For most of us, our daily lives aren’t impacted much, but we can feel the darkness.
It’s a heaviness in the air, pumped in by the anger of those who hate us for nothing.
“It’s just a very sad feeling because of the baseless hatred that someone has for someone they don’t even know,” said President Joyce Placzkowski of Racine’s Beth Israel Sinai Congregation, after the shul was spray-painted with antisemetic graffiti in September 2019.
“When you do nothing but exist … it’s very sad that someone can have that kind of hatred in their body.”
We didn’t know it was dusk in Charlottesville — back in summer 2017 — when a small army of neo-Nazis chanted that “Jews will not replace us.” Our nightfall came more than a year later in October 2018. It was then that an attack killed 11 at the Tree of Life Synagogue in Pittsburgh.
Next, in April 2019, came the Chabad synagogue attack in Poway, California. It left one dead. In December, six people were killed, including the two suspects, at a kosher supermarket in New Jersey.
And those are just the most violent domestic incidents, leaving out overseas horrors.
In some ways, we are not ready for this, because who can ever be? In some ways, we are so ready.
We are the people who have risen to the occasion before.
Now behind us — Jewish gangsters assisting a pre-1948 weapons-smuggling operation for Jews in Palestine. Its operations were run out of a two-room hotel suite in Manhattan.
There was a time when a more militant kind of secular Jewish college student seemed more typical. “The world and the Jewish people must never forget nor forgive,” demanded the winter 1992 edition of the Masada/Tagar Zionist Press, published by students at the University of Wisconsin – Milwaukee. The whole newsletter seethes.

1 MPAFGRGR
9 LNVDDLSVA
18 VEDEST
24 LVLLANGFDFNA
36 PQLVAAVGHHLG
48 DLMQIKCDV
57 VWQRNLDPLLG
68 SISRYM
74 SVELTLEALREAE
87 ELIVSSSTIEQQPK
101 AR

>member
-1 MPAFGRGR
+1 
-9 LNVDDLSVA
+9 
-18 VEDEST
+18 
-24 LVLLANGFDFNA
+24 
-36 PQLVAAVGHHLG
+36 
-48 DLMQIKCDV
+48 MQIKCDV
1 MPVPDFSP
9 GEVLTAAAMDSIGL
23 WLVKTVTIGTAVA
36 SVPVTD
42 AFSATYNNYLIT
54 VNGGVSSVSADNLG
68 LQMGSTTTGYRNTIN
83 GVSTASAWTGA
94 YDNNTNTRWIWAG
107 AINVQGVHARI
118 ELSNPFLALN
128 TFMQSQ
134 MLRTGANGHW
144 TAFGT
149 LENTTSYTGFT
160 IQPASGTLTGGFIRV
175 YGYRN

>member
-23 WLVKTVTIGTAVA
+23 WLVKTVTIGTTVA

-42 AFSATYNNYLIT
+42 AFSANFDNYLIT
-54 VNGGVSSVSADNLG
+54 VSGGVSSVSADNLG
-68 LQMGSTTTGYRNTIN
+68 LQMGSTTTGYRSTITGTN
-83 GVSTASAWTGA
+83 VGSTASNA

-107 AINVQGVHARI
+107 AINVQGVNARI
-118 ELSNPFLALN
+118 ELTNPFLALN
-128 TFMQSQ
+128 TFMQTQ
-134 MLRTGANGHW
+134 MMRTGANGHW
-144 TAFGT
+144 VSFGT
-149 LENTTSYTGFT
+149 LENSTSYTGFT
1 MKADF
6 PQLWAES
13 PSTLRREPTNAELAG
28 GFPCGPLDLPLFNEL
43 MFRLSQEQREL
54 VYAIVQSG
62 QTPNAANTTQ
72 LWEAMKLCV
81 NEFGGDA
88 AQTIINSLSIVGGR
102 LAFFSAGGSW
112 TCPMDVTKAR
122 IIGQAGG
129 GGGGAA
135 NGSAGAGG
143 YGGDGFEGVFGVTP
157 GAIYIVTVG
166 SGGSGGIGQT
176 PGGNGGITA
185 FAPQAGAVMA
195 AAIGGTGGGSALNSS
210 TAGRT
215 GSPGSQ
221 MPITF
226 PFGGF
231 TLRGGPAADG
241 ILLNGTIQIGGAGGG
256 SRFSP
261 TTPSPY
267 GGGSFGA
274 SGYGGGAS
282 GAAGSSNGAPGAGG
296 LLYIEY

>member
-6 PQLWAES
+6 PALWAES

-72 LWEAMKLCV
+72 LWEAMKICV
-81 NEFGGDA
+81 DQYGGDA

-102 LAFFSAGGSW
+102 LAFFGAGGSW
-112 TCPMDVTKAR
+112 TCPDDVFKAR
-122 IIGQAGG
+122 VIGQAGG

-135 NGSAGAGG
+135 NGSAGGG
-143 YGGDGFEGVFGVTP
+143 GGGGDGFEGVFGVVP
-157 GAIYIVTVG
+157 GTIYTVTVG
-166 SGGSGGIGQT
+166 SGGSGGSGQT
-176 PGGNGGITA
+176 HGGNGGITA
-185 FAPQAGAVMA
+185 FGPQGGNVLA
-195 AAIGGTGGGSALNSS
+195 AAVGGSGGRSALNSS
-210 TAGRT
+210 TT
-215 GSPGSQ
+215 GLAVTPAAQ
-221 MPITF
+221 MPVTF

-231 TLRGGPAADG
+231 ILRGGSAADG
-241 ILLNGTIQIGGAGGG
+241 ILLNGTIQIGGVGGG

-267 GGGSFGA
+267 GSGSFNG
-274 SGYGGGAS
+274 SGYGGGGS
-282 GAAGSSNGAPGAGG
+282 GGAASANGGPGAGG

In the world of my childhood, in the 1970s and 1980s in New York, the mantra was “Never Again.” When my elders spoke it, they poured in anger. “Never Again” was not a plea. The Greatest Jewish generation and their children were not asking. These were fighting words. Never again or else. The generations before me were hard. They’d been shaped into warriors for Israel and the Jewish people, like the blasted rock of a mountainside.
No, they were not chitchatting in a Starbucks about whether to be deeply offended or offhandedly offended by a Peloton commercial. Their thoughts were elsewhere.
They had numbers on their arms and whole conversations in Yiddish as their adult children talked of how Israel must live or the whole world can go to … somewhere.
They are us.
Or at least, we will become them if we must.
Remember the first few lines of “City of Slaughter” — the 1904 poem on a Russian pogrom, by the Jewish poet Hayyim Nahman Bialik.
ARISE and go now to the city of slaughter;
Into its courtyard wind thy way;
There with thine own hand touch, and with the eyes of
Behold on tree, on stone, on fence, on mural clay,
The spattered blood and dried brains of the dead.
Our parents and grandparents could remember this, even if they never lived it. The memory was in the bones. At 52, I’m the dividing line. Beneath me, memory increasingly dissipates. Above me, it roils.
There’s both misery and solace in our living the current history. We’ve seen this story before. This situation is different and the same all at once.
I can see us rallying. We’re hardening terrorist targets. We’re living a bit differently. We’re accepting, learning, watching.
What else must we do? What is today’s weapon to smuggle?
We are an industrious people. We’ve been around for thousands of years. There are paths for us. We’ll find them.
Rob Golub is editor of the Wisconsin Jewish Chronicle. After the January 2020 Chronicle went to press with this article, a man with antisemitic views stabbed five Dec. 29, 2019, at a Chanukah celebration in New York..